Meta's Trust Test: Are Dangerous Content Alerts Falling on Deaf Digital Ears?

Hold on tight, because there's a digital storm brewing in Meta's world. You know, the business that owns Facebook and Instagram? According to a recent investigation by media charity Internews, their "Trusted Partner" program, which is supposed to protect users from harmful information, appears to be more akin to a digital doormat.

Consider this: Meta's Trusted Partner program is similar to the VIP area of a digital club, where special groups like civil society and human rights organizations can wave their digital flags and raise the alarm on hazardous content, such as death threats, hacked accounts, and appeals to violence. The promise is straightforward: when trusted partners warn Meta of potentially harmful situations, Meta leaps into action like a digital superhero, saving the day.

But here's where things become complicated. According to Internews, these valued partners may feel as though they are on a wait during a tech support contract. Some companies appear to be left dangling for months while waiting for a response to their notifications. Imagine telling Meta, "Hey, there's a serious threat here, people's lives are on the line," and then hearing nothing for months. That's like flashing a red flag and hoping someone sees while juggling emoticons.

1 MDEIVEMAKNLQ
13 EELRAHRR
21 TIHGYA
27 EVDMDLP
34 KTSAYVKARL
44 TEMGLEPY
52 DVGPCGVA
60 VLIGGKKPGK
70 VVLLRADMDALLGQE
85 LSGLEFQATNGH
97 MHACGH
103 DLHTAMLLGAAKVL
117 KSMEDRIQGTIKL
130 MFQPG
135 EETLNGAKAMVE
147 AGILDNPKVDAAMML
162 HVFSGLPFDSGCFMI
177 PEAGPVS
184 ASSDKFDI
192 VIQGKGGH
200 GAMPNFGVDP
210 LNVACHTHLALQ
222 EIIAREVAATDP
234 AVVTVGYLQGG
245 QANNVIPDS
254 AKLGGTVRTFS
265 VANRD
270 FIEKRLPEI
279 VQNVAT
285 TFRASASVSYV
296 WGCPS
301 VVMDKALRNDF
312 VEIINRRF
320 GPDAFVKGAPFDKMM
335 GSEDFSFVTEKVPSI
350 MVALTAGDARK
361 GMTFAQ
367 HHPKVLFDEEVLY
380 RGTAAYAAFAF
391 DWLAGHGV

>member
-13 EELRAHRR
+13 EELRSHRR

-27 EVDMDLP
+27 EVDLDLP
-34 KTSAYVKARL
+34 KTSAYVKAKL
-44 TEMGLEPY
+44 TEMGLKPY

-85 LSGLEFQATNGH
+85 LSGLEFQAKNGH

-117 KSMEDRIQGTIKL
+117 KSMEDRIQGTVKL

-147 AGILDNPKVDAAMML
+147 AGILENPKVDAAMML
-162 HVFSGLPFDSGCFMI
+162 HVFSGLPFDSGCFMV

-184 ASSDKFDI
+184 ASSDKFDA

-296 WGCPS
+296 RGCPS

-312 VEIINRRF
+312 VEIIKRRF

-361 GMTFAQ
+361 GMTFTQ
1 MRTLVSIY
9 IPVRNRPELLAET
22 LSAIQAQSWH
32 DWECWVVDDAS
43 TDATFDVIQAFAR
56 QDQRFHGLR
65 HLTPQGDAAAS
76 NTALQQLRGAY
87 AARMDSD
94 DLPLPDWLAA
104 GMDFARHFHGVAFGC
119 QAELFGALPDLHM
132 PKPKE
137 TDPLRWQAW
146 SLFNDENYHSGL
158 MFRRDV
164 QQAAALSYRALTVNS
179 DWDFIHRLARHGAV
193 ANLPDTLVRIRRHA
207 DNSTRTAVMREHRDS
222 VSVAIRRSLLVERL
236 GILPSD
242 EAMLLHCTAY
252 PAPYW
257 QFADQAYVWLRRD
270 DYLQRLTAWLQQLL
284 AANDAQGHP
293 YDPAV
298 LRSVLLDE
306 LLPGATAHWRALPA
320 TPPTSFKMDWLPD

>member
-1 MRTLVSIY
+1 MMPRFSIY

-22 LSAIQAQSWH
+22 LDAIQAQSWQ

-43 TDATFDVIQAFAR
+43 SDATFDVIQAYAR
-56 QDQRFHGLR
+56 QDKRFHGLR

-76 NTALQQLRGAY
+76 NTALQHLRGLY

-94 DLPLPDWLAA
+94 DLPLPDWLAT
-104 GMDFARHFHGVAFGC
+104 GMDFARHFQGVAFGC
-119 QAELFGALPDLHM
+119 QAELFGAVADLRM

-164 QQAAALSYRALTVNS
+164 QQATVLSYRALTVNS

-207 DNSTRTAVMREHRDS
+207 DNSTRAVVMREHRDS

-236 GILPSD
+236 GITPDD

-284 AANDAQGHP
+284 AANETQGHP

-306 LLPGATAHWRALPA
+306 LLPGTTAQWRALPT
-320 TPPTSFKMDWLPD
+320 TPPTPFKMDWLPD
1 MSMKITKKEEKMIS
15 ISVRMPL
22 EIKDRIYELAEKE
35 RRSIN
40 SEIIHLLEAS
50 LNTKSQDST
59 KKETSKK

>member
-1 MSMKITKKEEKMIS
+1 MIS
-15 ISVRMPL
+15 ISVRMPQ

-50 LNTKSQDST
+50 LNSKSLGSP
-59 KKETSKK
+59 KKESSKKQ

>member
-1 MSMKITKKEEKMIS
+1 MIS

Internews spoke with 23 of these trusted partners, gathering stories from around the world. What is the conclusion? Most of them believe their alarms are disintegrating into the digital abyss. But here's the catch: Ukraine appears to be an outlier. They get a response within 72 hours, while in places like Ethiopia, it's like sending messages into a black hole.

Now, this isn't the first time Meta's been in a hot seat. Remember the leaked documents that showed how Meta might not be playing its best game in certain parts of the world? Yeah, this report might just be another clue in that digital puzzle.
Earlier this year, nearly 50 human rights and tech accountability groups gave Meta a digital slap on the wrist. It was over a tragic incident – a Tigrayan professor who was doxed on Facebook and later murdered. His son tried to get the harmful posts taken down, but it was like yelling into the void. The groups accused Meta of not doing enough to protect users and claimed they were contributing to the flames of hatred and violence.

Rafiq Copeland, Internews' platform accountability advisor and report author, believes the entire problem requires a digital redesign. More investment, faster reaction times, and a deeper commitment to user safety, he says, are on the table.

But here's the kicker: Meta doesn't seem too delighted about the entire thing. They backed out of the Internews partnership, essentially saying, "Hey, the small sample in the report doesn't tell the whole story." They are not disclosing their response times or the number of full-time employees in the Trusted Partner program. So, if Meta takes these concerns seriously and improves its Trusted Partner program - well, there's a digital cliffhanger that has yet to be addressed. Until then, it's a waiting game for trusted partners and a digital dilemma for Meta.

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